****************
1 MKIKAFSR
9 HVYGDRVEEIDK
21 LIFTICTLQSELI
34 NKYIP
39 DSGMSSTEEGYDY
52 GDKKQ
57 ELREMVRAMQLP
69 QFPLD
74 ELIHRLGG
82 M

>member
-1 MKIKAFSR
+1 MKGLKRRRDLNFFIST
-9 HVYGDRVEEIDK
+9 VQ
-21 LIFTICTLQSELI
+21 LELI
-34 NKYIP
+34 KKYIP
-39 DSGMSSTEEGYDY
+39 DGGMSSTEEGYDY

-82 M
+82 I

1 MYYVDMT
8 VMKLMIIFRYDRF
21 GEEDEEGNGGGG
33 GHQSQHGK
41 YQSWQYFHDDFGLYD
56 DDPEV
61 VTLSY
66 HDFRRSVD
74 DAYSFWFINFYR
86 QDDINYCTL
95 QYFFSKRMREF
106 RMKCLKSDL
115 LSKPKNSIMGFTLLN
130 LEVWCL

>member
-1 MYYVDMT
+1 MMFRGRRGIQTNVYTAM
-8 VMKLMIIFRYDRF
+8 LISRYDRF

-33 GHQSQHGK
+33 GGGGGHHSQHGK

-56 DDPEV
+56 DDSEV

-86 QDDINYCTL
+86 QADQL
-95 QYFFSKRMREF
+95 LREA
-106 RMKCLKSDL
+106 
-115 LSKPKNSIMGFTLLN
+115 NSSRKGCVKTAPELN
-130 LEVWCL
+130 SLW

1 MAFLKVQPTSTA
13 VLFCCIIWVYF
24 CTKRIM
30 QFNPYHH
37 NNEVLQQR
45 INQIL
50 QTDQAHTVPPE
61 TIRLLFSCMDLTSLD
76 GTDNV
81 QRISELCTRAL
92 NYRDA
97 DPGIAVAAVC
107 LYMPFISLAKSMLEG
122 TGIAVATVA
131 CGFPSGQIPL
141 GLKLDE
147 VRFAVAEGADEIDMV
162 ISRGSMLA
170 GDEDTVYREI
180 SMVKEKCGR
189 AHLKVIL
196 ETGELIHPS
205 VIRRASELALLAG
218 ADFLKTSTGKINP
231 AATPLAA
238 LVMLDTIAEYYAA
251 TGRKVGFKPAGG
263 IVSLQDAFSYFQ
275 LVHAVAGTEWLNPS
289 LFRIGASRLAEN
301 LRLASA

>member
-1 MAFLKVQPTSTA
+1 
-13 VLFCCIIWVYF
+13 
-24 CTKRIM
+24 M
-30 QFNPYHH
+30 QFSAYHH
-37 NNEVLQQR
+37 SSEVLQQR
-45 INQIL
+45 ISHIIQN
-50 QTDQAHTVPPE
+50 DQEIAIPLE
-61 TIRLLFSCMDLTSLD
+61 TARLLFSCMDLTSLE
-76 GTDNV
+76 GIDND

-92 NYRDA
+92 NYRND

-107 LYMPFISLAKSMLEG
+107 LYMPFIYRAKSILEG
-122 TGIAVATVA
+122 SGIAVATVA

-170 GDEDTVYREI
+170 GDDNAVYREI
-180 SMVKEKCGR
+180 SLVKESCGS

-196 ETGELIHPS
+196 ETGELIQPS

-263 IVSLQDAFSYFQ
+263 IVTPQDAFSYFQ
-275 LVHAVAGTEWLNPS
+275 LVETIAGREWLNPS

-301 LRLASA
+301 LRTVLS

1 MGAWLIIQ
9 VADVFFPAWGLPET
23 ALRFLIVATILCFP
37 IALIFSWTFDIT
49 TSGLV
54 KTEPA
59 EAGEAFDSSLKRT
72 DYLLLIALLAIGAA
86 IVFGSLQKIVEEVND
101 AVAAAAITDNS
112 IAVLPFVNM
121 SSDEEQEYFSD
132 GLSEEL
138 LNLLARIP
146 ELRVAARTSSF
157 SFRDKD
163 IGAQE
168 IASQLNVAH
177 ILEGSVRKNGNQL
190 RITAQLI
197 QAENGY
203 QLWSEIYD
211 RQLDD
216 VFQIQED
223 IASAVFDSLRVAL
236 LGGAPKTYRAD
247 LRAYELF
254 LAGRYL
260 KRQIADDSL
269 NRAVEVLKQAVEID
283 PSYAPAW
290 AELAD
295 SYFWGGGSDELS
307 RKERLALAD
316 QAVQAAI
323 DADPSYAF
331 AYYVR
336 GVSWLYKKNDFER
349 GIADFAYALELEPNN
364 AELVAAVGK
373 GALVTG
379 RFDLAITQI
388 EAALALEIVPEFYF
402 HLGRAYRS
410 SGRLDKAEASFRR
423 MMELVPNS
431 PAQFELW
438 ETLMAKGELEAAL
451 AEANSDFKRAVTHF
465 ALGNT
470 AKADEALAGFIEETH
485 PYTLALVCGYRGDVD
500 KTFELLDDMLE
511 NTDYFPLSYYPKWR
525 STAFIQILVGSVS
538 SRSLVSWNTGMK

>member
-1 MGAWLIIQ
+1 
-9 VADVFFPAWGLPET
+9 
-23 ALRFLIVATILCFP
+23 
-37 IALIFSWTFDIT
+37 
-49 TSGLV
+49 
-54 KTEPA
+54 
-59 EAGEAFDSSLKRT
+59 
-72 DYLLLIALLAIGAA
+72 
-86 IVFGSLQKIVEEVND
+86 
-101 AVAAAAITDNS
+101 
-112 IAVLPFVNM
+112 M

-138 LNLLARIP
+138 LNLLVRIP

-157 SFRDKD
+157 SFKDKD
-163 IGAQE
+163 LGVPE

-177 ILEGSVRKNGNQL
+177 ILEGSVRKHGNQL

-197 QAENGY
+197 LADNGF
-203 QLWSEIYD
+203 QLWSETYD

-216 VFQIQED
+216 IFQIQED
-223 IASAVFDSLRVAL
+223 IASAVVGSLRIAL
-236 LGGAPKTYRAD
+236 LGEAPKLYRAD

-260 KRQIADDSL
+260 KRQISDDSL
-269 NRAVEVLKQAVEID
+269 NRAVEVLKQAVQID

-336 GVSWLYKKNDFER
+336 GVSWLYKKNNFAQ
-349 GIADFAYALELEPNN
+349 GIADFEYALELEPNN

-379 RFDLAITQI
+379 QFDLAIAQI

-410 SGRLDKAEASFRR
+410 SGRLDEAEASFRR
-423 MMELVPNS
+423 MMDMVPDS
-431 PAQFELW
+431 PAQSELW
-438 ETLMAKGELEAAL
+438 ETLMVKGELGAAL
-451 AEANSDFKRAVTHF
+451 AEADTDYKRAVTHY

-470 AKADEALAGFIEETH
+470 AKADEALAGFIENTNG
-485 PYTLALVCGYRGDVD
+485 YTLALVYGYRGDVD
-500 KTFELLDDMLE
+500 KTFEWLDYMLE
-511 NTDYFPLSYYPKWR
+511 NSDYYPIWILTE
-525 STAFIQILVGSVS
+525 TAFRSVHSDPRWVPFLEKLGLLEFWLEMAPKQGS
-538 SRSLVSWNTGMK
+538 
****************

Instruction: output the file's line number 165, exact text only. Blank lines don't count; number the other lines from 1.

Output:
373 GALVTG